Where does the bridge come into it? It was in 1930-1931 and I must say thank you to Helen Warliker and Meg Fromel; to Mrs Valder; and to Tom Kirk who were wonderful fountains of information and I cannot take any credit for this at all. But the land here was Gregson land and that land too, belonged to Gregson. "We need to get across the creek so we put a couple of planks across'' Tom Kirk says. They were flooded pretty often so that wasn't good enough. "We will get a couple of tree trunks across'' said Tom and put the large trunks across the creek. Emma ventured across carrying scones. Emma fell in, scones and all" says Tom. This created quite a sensation. ''This is no good to me", says Mr Jefferson. "We must have a proper bridge." Out of these little episodes so came this remarkable little bridge - the Waterfall Bridge. I am not a great expert in the construction of bridges ("You look horrified at the way I am explaining it'' - an aside to the builder of the bridge), I will try not be too technical.

Actually Sam Hall on the other side i.e. the waterfall side built a basalt wall 12' long x 4' high. I was wondering if there were any remnants of that left as at would be quite an archaeological find and relic. Tom & Cecil Kirk were involved in the timber work structure of the bridge and Peter Kirk is here looking at me and I know he had something to do with it too. The bridge was built. Tom will say, it was to get to Chimney Cottage; some tell me that it was built to get to the Post Office more quickly; and others say it was to save Emma from falling into creek with the scones! We have to be flexible about these things in history. As said to someone recently, I feel that I am walking on a tight-rope. If I move one false step either way I will hurtle off completely! The building of the bridge was quite an achievement due to the encouragement and money of Charles Jefferson.

May I tell one little story about Mr Jefferson and Tom Kirk who worked for him for about 2 years. Mr Jefferson asked Tom ''How much are you being paid?" Tom says ''A shilling an hour." Remember this is 1930. ''That is not good enough'' declares Mr Jefferson, "I will give you two shillings!" Well - that upset the whole wage structure in Mt Wilson. A certain gentleman came roaring down the hill to Mr Jefferson demanding to know what right he had to pay his workers 2/- an hour anyhow instead of the 1/- or even 9d paid elsewhere. There followed quite an altercation and I believe the walking stick was used to great effect. These are some of the wonderfully colourful stories that come out of all the information you collect on the way.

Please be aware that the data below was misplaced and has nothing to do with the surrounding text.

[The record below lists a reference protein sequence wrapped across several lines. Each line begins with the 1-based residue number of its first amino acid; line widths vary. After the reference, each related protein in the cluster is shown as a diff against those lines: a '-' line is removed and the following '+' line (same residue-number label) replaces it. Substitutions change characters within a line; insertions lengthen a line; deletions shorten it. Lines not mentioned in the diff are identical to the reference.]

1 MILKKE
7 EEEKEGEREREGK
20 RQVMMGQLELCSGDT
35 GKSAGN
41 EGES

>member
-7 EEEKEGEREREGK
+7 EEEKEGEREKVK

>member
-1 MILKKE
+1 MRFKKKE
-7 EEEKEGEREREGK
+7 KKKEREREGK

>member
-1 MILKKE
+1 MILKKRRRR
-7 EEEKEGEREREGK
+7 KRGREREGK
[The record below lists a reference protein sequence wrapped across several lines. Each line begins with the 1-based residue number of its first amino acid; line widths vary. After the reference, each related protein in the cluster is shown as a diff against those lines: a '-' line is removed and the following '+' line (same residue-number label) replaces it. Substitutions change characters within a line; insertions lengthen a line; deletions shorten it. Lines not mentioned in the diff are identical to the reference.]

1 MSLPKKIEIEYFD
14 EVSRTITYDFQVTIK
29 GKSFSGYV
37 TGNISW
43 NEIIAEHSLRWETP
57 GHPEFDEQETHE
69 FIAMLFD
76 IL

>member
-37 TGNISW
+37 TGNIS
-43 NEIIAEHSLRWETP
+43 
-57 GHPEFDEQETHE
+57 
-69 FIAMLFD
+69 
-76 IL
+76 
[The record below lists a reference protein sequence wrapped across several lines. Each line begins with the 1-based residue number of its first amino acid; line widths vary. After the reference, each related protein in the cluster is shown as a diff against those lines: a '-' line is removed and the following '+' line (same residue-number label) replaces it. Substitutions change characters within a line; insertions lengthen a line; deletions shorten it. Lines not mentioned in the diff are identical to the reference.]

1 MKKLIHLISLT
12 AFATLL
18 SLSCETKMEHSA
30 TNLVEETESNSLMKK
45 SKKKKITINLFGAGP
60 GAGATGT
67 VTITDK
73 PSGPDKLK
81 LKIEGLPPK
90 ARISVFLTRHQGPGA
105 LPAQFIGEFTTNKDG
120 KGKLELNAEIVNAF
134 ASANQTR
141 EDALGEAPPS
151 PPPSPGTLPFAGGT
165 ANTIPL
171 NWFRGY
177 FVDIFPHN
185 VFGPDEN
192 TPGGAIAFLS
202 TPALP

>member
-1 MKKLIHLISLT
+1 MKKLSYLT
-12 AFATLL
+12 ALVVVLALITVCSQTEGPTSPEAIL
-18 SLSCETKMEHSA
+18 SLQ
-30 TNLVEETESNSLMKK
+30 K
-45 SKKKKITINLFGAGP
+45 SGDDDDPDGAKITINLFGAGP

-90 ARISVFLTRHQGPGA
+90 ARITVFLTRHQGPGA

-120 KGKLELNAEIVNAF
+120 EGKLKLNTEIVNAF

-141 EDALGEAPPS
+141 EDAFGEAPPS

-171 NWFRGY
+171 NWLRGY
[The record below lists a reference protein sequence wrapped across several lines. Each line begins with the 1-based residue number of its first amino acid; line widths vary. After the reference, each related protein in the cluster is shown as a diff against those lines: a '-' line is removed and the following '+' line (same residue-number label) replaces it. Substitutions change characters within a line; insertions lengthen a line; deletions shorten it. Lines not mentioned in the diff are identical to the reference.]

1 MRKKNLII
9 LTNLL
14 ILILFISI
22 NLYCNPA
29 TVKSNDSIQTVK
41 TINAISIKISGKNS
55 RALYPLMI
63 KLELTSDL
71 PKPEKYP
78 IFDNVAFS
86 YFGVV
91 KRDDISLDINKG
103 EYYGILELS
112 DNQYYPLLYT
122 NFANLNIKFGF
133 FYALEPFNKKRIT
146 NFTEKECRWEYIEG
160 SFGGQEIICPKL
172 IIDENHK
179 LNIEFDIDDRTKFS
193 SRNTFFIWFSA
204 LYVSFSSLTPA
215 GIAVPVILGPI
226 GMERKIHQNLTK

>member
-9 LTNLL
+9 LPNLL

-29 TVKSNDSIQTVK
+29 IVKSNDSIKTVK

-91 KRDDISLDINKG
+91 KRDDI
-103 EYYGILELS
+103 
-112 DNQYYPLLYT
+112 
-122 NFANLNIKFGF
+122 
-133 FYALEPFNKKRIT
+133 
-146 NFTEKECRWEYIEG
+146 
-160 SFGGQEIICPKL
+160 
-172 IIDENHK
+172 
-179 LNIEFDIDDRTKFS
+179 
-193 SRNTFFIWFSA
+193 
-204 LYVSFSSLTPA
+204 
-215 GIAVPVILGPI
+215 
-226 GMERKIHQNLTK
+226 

May I say this also of Daddo, as he was so lovingly called, not only by his grandchildren but many I think who knew him. He was a loveable, charming man; there was no doubt about that - a remarkable story teller of tales to his grandchildren about the gruesome events in the Tennessee backwoods with the hill-billies; of mad women being kept in cages and all sorts of lurid stories which they loved hearing.

He loved living it up. He went down to the Metropole Hotel Sydney in his panama hat and cream linen suit and loved the life down there. Always a fanatic about his food, he gave Helen a book on that subject, ''The Food We Eat Makes What We Are". Also he was a an avid reader. Mrs Valder said to me that he told her once, "You will never live long enough to do all the reading you need to do".

C.W. Jefferson was a cultured fine person with a vision and a great humanity about him throughout its life. He lived till 1956 and died in Sydney at the age of 93 and I say that this bridge being named after him is just one small gesture of the recognition of this outstanding person by this community and by the people who knew him and spoke with him. He lived in Wyndham, in Campanella and he ended his days for the last ten years or so after the death of Emma in 1943 in a little cabin behind the main part of Chimney Cottage which was built at his behest for his daughter, where she served teas with great flourishes and gentility. She was a magnificent musician Mrs Gregson, possessing this talent amongst many others.

I hope in that way I have given you a picture of this man. I almost feel that I knew him and that he is going to walk over here with his dressing gown and the cigar. Indeed, Tom and Peter told me that they tried smoking the cigars and ended up being violently ill: "Is that right, Peter?" Peter agrees that it is right. You see, I am checking constantly!
In the paper in Shenectady when Charles Jefferson retired there was a quote from Hamlet which I jotted down as my memory is not as good as it ought to be: He was a man, take him for all in all, I shall not look upon his like again

Thank you.

Note: since this talk was presented, a correction must be made on one point. Charles Jefferson's wife died in 1906 from tuberculosis, hence well before Charles' departure from the USA.

(Speech given by Mary B. Reynolds at the opening of the new bridge over Waterfall Creek. Without the contributions of C.W. Jefferson's grandchildren Meg Fromel and Helen Warliker, Tom Kirk, and Isa Valder it would not have been possible.)